CEDAR MILLS, Minn. — “What I love doing is sharing with others.” Those eight words by Connie Karstens beautifully sum up her dedication to the growing number of customers who have discovered her unique farm store. Karstens is the proprietor of the Lamb Shoppe — a most delightful and surprising visit on busy State Highway 7 about 8 miles west of Hutchinson, Minn.
A prime example of a Lamb Shoppe customer is Carol Skay of Minnetonka, Minn. who was just leaving the Lamb Shoppe when The Land stopped in. A talkative lady, Skay was very willing to share commentary as to why she drives 60 miles from her Minnetonka home. She related, “I had been buying my lamb chops at Lakeland Co-op — a local food store that handles farm fresh produce. That is how I found out about the Lamb Shoppe which does monthly CSA offerings as well. So I come here monthly for fresh lamb and other health items. Their lamb is just the best. I adore lamb.”
“Lamb is a love it or hate it sort of thing,” Skay went on to say. “Our family loves it. I love its flavor and theirs is so good because it is all grass fed. It’s not too strong. Connie’s husband has some posts online explaining why the grass-fed lambs have a different flavor and texture. It’s sweet, yet has a little more taste than does beef. But when I’m out here I also get some of their beef which makes wonderful hamburgers.”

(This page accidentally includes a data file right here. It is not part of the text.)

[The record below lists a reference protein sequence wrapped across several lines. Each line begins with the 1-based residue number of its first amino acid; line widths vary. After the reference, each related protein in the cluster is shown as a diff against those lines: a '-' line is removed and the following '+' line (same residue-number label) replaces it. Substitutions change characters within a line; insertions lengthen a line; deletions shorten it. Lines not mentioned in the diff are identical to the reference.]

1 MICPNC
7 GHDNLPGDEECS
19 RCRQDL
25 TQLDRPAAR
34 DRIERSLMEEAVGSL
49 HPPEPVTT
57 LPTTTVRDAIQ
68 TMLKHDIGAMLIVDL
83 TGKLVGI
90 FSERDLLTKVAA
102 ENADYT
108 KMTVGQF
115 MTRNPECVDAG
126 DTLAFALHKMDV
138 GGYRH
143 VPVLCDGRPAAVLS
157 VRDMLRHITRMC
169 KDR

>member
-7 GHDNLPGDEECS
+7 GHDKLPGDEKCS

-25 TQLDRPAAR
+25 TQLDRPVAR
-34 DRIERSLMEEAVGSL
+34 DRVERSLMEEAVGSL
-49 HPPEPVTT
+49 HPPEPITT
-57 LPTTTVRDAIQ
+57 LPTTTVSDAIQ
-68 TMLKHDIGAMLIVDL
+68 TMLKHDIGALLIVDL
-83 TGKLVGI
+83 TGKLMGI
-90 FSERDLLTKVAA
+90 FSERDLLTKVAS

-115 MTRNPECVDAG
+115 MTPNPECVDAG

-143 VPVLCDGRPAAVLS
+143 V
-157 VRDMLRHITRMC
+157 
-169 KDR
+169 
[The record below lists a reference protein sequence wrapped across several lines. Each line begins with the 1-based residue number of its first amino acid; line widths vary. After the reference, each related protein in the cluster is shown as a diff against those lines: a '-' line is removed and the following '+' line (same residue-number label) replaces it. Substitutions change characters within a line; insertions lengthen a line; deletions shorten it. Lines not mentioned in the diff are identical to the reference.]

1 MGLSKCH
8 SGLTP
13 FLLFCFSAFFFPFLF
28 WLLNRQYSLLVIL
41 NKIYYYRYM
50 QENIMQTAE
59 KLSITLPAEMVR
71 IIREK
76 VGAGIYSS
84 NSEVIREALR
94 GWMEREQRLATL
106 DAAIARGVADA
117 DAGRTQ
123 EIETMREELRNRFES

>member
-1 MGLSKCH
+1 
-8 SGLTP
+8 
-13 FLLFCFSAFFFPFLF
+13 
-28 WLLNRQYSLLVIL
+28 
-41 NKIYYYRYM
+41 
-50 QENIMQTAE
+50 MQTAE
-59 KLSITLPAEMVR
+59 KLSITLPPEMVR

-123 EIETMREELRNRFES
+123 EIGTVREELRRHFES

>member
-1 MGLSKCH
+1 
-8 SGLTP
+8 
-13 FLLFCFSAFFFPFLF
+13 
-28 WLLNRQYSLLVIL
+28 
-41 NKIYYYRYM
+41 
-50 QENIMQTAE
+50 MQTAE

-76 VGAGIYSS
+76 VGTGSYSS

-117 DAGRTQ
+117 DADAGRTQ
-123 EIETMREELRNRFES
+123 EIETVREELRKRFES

So why did this Twin Cities housewife become such a discriminating food shopper? Skay simply responded, “I love to cook and I love to eat. To me, every day should have a meal where you can exclaim, ‘wow — that was so good!’ My favorite is when you have ingredients so good and so high quality that you don’t need to do anything fancy to enhance the flavor. That’s why I come out here once a month. I’ve been doing this more than a year … plus it’s a leisurely drive that keeps me in touch with the different chapters of Mother Nature too!”
Providing fresh, grass-fed lamb chops originated because growing requests of friends and neighbors finally convinced the Karstens to start selling lamb in 1986. They opened their “lamb chop” store in 1997. Husband Doug grew up a sheep farmer and even got into sheep shearing competitions — winning state, national and even international titles. He has competed in various world countries. When time permits, he still competes and teaches sheep shearing.
“People would see our sheep grazing as they drove along our highway,” Connie said. “Some would stop and inquire, ‘Can I buy some of your lamb chops?’. We got to thinking, why not consider this as an opportunity? But selling meat requires USDA inspections. So Doug and I took some training on how to go about this new vocation.
“We started just selling lamb; then added beef, chicken and fresh turkeys for the Thanksgiving season. It just kept expanding. The healthy food idea was also just starting. We soon ran out of space so we had to build our food store. It’s 34 feet by 36 feet with an upstairs for classroom teaching, etc. New ideas, new ambitions kept surfacing. I went back to school to learn more about health and fitness. Now I do wellness consultations classes upstairs above the food store. I studied holistic nutrition. I also studied herbal medicine and we now sell those products also.”